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How can six thinking hats help you on a daily basis?

Last updated Monday, March 13, 2023 15:30 ET , Source: Miro

According to Dr. Edward de Bono, when we try to use all of our thinking functions at once, the process - and, therefore, the results - are a mess.

Amsterdam, Netherlands, 03/13/2023 / SubmitMyPR /

"Six thinking hats" is a book by Maltese psychologist Dr. Edward de Bono, published in 1985. De Bono wrote many theories about thinking processes and how to make them efficient and creative, and this one is arguably his most famous. The central interpretation here is that our brains have different patterns in which our ideas flow, and de Bono divides them into six categories - each represented by a hat.

According to him, when we try to use all of our thinking functions at once, the process - and, therefore, the results - are a mess. When we wear each hat one after the other, he maintains, things become much easier.

The concept underpinning the six thinking hats theory is lateral thinking. Each one concentrates on a specific part of what is under scrutiny, and the pieces of the puzzle are uncovered and put together accordingly. This is essential for organizing the brainstorming process, and for working in groups, where different people can be responsible for wearing different hats, thus making the decision-making process more inclusive and diversified, and putting distinct perspectives in play.

Besides lending structure to brainstorming sessions, the six thinking hats method is useful for:

  • Increasing productivity.
  • Making better and more confident decisions.
  • Improving communication between members of a group.

Let’s look at each of the six thinking hats in turn, and why they are so valuable.

The six thinking hats

Blue Hat

When working in a group, the blue hat is supposed to be worn by whoever controls the process, in order to organize the flow of tasks, what each member will take care of, the path of action, and the agenda. This hat is vital for defining the problem at hand and how to tackle it, and for leading the group.

The blue hat wearer usually starts the discussion, and can call upon the other hats when required to guide the discussion. Using a decision tree creator is a great way to keep this process organized and straightforward for everybody involved.

White Hat

The white hat works with the facts at hand, and will be expected to organize all available data on a specific subject, understand which fundamental elements are missing and how to obtain them. This knowledge is based on evidence, so white hat wearers need to cut out any bias and keep things impartial and accurate.

Yellow Hat

The yellow hat wearer should remain optimistic, and focus on all possible positive outcomes. This is useful for staying motivated, but also for assessing the value which a given idea can generate. When faced with a difficult challenge, things can get stressful and gloomy, and the yellow hat helps you to clear the black clouds from your mind and let the sun shine in.

When wearing it, think about how the outcome of the idea can help you in the long term, what practical uses it has, and how it can be achieved successfully.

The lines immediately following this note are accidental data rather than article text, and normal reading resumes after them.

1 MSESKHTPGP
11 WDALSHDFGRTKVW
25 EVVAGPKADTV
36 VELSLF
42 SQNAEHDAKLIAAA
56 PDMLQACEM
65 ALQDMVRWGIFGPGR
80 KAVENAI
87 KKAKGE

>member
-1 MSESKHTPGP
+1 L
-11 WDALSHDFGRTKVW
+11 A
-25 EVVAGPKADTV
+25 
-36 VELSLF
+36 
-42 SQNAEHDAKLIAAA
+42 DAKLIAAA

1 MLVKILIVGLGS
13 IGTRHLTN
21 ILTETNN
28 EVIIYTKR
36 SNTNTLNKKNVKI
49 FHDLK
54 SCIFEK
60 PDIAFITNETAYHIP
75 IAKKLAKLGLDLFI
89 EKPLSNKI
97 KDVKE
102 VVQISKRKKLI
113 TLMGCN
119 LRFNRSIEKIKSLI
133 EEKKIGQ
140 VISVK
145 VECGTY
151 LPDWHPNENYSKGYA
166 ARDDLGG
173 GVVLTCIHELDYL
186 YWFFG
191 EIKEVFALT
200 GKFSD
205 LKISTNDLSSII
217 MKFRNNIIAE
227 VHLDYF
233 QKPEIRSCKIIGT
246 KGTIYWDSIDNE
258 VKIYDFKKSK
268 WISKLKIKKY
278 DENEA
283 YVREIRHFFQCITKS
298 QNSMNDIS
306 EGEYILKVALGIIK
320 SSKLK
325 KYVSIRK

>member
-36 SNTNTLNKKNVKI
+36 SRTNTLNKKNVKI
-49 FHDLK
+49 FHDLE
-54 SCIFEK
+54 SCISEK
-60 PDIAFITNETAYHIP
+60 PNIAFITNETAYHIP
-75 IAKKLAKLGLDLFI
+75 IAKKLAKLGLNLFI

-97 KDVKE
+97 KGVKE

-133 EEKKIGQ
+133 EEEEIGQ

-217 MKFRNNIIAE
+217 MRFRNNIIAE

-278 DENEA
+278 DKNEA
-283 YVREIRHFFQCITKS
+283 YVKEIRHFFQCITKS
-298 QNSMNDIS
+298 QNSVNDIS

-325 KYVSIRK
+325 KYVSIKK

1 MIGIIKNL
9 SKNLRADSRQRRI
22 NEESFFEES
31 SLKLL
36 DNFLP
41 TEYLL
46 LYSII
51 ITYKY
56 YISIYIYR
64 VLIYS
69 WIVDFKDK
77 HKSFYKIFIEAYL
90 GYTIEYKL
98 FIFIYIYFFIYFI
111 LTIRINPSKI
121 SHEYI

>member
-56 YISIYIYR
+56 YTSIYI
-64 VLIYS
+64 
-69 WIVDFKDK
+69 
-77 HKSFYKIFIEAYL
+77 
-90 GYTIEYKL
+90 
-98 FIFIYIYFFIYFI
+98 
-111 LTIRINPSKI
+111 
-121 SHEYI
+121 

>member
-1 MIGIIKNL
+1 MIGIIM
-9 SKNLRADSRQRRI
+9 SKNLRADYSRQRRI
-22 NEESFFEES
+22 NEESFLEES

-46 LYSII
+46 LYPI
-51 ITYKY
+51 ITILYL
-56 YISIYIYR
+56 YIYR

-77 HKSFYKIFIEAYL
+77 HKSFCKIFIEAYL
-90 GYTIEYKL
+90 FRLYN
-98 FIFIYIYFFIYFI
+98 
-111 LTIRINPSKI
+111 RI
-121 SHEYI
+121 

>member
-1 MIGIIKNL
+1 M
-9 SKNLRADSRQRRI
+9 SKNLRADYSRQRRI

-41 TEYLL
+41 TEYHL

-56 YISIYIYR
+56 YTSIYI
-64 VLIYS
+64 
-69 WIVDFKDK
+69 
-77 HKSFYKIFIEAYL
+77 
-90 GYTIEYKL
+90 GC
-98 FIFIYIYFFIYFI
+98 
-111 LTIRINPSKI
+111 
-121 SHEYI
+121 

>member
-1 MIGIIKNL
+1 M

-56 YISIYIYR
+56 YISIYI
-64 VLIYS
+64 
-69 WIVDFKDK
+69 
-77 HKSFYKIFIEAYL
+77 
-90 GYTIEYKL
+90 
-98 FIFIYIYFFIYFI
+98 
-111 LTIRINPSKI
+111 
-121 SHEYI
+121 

Green Hat

This is the one to put on when you need to think outside the box. When wearing the green hat, there’s no such thing as a bad idea. It's the perfect mindset to create by experimenting, trying out different perspectives, and developing unique solutions and processes.

Not all ideas are helpful, of course, but now is not the time to think about that. The green hat helps you open a free flow of views and options, no matter how crazy they may seem at first.

Red Hat

The important thing here is to pay attention to your emotions, and what your gut is telling you. Understanding one’s reactions to the idea you are working on is useful when considering how an audience will welcome it, for instance. Embracing your intuition can be handy for generating new insights that would not arise from reason alone. This applies not just to the creative process but also to the possible outcomes of the idea itself.

Black Hat

Caution and critical thinking are always required when working on a project, so it’s not compromised by obvious mistakes. That is where the black hat comes in. Some call it the “risk management hat”, others the “pessimistic hat”.

In any case, the wearer must consider the worst-case scenarios for each project, as a preventative measure. Identify all the weak points, and how they could negatively impact the results, in order to correct them ahead of time. Acknowledging flaws early on makes it easier to address them and keep the project on track. As the saying goes: better safe than sorry.


The whole point of the six-thinking hats method is to wear them one at a time, so naturally, many people wonder what order they should use them in. There is no correct answer. Each group decides the best way to operate, but here are some suggestions that may prove useful:

  • · Pitching ideas from scratch: Blue, White, Green, Blue.
  • · Problem-solving: Blue, White, Green, Red, Yellow, Green, Blue.
  • · Choosing between different ways to proceed: Blue, White, Green, Yellow, Black, Red, Blue.
  • · Examining a completed job: Blue, Red, White, Yellow, Black, Green, Blue.

The procedure is creative and encourages out-of-the-box thinking, so feel free to deploy it in any order you want. Indeed, each of the six thinking hats can be worn multiple times during the same process.


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